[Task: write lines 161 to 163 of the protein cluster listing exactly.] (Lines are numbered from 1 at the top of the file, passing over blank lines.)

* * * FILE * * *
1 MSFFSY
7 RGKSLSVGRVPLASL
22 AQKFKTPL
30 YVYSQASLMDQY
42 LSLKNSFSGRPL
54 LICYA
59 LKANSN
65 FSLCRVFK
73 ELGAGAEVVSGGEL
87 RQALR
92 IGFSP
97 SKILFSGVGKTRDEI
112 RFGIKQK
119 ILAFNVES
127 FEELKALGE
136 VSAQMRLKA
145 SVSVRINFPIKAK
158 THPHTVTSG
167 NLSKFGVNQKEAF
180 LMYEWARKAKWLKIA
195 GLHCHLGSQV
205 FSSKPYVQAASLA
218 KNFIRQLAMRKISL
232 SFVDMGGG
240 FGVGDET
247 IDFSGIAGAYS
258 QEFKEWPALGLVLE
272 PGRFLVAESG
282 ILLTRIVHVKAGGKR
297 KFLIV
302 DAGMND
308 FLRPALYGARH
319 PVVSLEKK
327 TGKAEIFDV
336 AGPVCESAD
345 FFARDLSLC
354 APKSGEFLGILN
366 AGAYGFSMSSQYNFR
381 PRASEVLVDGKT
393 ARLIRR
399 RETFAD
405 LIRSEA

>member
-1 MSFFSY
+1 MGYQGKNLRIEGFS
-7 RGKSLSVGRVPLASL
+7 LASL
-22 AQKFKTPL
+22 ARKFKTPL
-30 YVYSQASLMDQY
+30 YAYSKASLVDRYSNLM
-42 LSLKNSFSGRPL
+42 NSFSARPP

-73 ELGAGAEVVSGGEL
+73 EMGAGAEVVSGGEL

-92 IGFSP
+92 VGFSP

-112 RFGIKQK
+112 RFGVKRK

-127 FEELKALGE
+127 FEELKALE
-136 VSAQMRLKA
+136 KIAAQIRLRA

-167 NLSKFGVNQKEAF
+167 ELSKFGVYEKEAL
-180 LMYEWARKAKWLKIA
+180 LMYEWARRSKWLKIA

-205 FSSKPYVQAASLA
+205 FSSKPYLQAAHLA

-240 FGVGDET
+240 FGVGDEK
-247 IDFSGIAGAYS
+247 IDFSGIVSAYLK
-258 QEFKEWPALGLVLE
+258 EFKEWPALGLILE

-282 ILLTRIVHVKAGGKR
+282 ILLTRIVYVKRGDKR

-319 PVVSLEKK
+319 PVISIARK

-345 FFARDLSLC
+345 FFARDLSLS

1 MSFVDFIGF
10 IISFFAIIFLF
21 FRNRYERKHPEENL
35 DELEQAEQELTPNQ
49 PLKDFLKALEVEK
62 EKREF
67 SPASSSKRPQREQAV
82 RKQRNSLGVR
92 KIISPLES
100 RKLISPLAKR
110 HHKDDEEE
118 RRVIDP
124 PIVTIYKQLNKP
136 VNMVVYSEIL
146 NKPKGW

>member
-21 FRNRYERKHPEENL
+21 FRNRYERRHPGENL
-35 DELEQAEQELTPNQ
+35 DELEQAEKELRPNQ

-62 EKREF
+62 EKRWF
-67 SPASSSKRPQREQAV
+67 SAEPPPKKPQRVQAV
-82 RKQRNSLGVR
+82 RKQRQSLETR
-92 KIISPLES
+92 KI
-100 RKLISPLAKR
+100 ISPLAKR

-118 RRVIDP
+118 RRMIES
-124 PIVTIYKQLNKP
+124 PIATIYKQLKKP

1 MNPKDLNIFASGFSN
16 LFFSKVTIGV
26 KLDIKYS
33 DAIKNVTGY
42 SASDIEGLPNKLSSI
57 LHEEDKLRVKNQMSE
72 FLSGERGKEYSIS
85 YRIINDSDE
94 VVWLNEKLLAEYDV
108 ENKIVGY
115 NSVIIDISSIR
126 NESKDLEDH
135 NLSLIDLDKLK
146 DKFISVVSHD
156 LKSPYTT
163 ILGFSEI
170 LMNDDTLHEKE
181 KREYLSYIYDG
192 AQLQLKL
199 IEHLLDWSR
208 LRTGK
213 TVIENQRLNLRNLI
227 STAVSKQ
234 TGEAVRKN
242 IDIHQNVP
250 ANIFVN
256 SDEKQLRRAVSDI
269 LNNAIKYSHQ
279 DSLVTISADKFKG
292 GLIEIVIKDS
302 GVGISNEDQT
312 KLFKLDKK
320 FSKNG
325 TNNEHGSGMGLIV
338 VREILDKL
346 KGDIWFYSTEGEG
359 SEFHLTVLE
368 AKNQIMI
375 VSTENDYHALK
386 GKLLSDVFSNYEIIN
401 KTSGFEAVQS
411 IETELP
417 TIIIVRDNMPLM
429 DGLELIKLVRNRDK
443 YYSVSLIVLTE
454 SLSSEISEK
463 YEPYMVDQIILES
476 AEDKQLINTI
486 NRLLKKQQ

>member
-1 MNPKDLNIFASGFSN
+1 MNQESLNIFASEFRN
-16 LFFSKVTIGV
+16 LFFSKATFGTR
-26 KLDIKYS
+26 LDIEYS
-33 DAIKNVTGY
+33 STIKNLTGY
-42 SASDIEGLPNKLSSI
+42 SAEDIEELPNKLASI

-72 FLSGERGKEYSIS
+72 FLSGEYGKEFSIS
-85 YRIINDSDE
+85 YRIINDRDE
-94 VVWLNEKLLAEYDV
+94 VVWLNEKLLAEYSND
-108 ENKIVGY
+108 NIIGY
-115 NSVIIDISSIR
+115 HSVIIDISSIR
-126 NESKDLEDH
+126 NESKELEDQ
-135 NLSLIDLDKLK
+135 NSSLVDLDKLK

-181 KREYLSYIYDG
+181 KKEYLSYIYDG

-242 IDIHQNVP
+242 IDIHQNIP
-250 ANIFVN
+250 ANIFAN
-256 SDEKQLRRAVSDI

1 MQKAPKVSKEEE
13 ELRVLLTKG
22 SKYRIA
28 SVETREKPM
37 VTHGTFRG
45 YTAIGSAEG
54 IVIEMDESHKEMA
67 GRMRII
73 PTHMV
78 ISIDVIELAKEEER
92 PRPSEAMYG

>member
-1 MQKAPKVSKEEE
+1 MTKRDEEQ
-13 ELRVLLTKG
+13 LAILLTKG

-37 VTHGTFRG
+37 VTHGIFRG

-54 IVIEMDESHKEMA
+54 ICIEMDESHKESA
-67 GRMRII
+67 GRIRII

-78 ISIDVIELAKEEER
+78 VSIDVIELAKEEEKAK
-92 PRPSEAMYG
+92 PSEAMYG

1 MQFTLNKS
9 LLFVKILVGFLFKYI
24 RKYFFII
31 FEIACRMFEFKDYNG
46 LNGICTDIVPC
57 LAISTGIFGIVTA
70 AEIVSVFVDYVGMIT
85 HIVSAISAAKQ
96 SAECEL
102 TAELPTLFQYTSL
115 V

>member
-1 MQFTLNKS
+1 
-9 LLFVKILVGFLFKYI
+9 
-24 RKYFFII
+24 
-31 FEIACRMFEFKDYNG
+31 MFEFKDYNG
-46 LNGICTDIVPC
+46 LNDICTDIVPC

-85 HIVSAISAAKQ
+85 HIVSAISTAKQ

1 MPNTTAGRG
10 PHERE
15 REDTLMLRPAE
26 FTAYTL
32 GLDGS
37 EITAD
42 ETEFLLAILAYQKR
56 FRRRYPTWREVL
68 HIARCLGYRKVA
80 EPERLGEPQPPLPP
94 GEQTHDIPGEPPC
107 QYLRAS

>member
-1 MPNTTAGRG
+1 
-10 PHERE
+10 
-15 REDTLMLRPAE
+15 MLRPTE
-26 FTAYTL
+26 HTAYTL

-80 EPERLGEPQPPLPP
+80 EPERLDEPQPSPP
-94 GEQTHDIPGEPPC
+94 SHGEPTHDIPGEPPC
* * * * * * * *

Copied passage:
454 SLSSEISEK
463 YEPYMVDQIILES
476 AEDKQLINTI